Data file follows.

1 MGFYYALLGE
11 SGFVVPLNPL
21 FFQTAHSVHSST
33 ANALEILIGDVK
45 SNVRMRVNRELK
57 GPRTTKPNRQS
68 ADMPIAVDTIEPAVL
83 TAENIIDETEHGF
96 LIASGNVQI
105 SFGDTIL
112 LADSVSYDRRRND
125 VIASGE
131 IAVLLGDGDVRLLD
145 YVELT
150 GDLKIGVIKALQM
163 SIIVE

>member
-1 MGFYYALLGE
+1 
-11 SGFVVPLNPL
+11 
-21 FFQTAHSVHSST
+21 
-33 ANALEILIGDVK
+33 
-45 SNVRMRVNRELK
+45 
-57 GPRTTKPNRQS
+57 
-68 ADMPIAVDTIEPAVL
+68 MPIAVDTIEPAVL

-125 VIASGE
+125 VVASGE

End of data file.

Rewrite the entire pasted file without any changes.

1 MGFYYALLGE
11 SGFVVPLNPL
21 FFQTAHSVHSST
33 ANALEILIGDVK
45 SNVRMRVNRELK
57 GPRTTKPNRQS
68 ADMPIAVDTIEPAVL
83 TAENIIDETEHGF
96 LIASGNVQI
105 SFGDTIL
112 LADSVSYDRRRND
125 VIASGE
131 IAVLLGDGDVRLLD
145 YVELT
150 GDLKIGVIKALQM
163 SIIVE

>member
-1 MGFYYALLGE
+1 
-11 SGFVVPLNPL
+11 
-21 FFQTAHSVHSST
+21 
-33 ANALEILIGDVK
+33 
-45 SNVRMRVNRELK
+45 
-57 GPRTTKPNRQS
+57 
-68 ADMPIAVDTIEPAVL
+68 MPIAVDTIEPAVL

-125 VIASGE
+125 VVASGE